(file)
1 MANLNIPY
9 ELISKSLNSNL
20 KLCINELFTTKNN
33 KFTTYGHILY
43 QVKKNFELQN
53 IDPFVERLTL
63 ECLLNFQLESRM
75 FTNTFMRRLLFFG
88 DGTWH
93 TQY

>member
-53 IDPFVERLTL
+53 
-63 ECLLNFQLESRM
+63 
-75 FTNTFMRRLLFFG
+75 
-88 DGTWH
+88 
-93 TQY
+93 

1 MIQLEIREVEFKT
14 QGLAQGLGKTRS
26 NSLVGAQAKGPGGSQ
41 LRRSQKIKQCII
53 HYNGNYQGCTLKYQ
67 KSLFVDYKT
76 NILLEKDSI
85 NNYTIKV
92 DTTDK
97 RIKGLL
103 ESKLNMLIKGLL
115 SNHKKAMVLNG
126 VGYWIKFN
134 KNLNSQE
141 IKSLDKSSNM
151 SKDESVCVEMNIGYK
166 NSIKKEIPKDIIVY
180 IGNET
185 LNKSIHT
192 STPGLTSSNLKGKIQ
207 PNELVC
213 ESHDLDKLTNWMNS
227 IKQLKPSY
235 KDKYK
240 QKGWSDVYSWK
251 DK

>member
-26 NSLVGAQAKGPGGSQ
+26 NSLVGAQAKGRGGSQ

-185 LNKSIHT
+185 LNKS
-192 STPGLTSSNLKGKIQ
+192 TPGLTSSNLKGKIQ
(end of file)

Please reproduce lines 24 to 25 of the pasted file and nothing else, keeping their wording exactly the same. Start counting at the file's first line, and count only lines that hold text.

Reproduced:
26 NSLVGAQAKGPGGSQ
41 LRRSQKIKQCII